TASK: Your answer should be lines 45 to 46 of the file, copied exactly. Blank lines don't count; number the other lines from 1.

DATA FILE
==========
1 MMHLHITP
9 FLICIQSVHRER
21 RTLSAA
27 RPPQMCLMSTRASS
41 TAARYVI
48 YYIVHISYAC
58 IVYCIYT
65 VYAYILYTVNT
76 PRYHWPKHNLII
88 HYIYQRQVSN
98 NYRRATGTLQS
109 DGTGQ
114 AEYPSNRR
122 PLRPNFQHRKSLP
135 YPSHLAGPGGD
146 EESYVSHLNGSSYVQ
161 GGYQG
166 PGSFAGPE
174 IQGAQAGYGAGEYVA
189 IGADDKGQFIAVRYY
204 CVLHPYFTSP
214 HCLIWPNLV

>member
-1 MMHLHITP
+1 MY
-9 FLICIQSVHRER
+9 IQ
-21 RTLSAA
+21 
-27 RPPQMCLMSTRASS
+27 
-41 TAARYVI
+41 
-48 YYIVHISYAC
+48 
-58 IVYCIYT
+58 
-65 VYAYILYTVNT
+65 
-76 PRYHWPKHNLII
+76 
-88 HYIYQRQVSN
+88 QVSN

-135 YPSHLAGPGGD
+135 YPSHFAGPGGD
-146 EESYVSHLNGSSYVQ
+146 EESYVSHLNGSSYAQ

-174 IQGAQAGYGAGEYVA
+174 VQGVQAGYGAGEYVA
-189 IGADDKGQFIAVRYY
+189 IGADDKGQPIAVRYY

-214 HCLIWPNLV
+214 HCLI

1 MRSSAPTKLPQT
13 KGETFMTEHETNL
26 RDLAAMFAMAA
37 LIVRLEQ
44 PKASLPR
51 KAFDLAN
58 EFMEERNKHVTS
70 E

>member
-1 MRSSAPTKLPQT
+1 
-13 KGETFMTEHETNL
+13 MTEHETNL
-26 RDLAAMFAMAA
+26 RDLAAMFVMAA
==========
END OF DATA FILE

+135 YPSHFAGPGGD
-146 EESYVSHLNGSSYVQ